Smoking and Bladder Cancer

Learn about the risks of smoking and bladder cancer and take charge of your health

Lit cigarette

Many people do not realize that smoking tobacco is the single most important known risk factor for bladder cancer. Smoking is estimated to contribute to 50% of bladder tumors. Current smokers are at higher risk than former smokers. Second-hand smoke can also increase the risk for the development of bladder cancer. While many people think “vaping” is safer than smoking, recent research suggests that both e-cigarettes and traditional cigarettes contribute to an increased risk for bladder cancer.

More than 7,000 different chemicals are in tobacco and tobacco smoke — more than 70 of them are known to cause cancer. These chemicals cause damage in the most basic level of our bodies, the cells, and genes. The genetic damage caused by smoking leads to uncontrolled cell growth which contributes to the formation of tumors. These tumors can grow and spread throughout the body. The chemicals in tobacco smoke or through vaping get absorbed into the blood, pass through the kidneys and collect in the urine. Urine is in contact with the bladder for many hours at a time. This exposes your bladder to very high concentrations of these chemicals. They can damage the inside of the bladder and increase your chances of getting bladder cancer. Studies have shown a strong association with increased risk of recurrence and disease progression with continued smoking after diagnosis and treatment of bladder cancer.

Learn more about in this webinar about Smoking and Vaping. Or listen to this Bladder Cancer Podcast with Dr. Richard Matulewicz.

  • Patients smoking 1-2 packs or more per day are significantly more likely to have a higher risk of death compared to those who smoke less than one pack per day.
  • Even a small reduction in the number of cigarettes or vapes a patient inhales may potentially allow them to live longer after their bladder cancer diagnosis.

Urologic oncologists, the doctors that treat bladder cancer, recommend that patients quit smoking to help avoid recurrence of their disease. In fact, the treatment guidelines from the American Urological Association remind doctors to encourage bladder cancer patients to adopt healthy lifestyle habits, including smoking cessation, exercise, and a healthy diet, to improve long-term health and quality of life.

Why quit smoking?

broken cigarette

After they quit, most former smokers often notice their breathing and circulation improves, along with their sense of smell and taste. They reduce the risk of a heart attack and of dying from lung cancer. After ten years, many former smokers’ risk of bladder cancer decreases by half. Quitting now may reduce your risk of your bladder cancer coming back.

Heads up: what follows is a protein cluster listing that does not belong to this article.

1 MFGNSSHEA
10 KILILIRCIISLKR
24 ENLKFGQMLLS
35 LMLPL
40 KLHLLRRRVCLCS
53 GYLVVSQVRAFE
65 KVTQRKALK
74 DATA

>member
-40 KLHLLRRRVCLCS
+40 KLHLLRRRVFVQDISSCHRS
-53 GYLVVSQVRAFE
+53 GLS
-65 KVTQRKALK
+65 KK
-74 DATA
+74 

It may take several attempts before a smoker can quit forever. Rather than looking at a slip back to smoking as a failure, it should be considered an opportunity to learn from experience and be better prepared to quit the next time.

Some smokers benefit from medications to help them quit. The US Food and Drug Administration has approved seven prescription medications to help people quit smoking. There are also over-the-counter medications and patches that reduce your craving for nicotine, a main substance found in smoke. Choosing which one to use is often a personal choice. Ask your pharmacist or health care provider for recommendations. There are prescription drugs that have been shown to help smokers quit.

Counseling combined with medication makes it even more likely than using medication alone that you can quit smoking and stay away from tobacco for good.

Learn about smoking cessation and cancer survivorship here.

Online resources

Help can be as close as your smartphone. Quit smoking apps are available, but it is important to choose a program that is based on quit smoking recommendations proven through research to be effective.

To have the best chance of quitting tobacco, it helps to know what you are up against, what your options are, and where to go for help. It is hard to quit smoking, but you can do it.

Think about the health benefits of quitting after your bladder cancer diagnosis such as:

  • Improved sense of taste and smell and the gradual disappearance of that smoker’s cough
  • Healthier lungs, heart and blood vessels
  • Lower risk of recurrence of bladder and other cancers
  • And there are also social benefits. Your friends and family do not get exposed to your secondhand smoke. You gain more control of your life and health. You set a better example for your kids and grandkids. You can save more than $2,000 per year (the estimated cost of smoking one pack per day). Make a list of your reasons for quitting. Carry the list with you and review it often. No one approach to quitting works for everyone. The key is, to be honest about your needs. Talk to your health care provider or pharmacist to learn more about your options.

After you quit

After you quit, appreciate your accomplishment! This is a major step in choosing a healthier lifestyle. Most slips and relapses occur within the first few weeks when withdrawal symptoms are strong, and your body still needs the nicotine. Many people have relapses before they are successful in staying tobacco-free. It is important to reaffirm your commitment to stop. Recognize that you have had a slip. One slip does not mean you have failed forever. It took time to become a regular tobacco user, and it will take some practice to become a comfortable nontobacco-user.

Printable copy of BCAN’s smoking cessation materials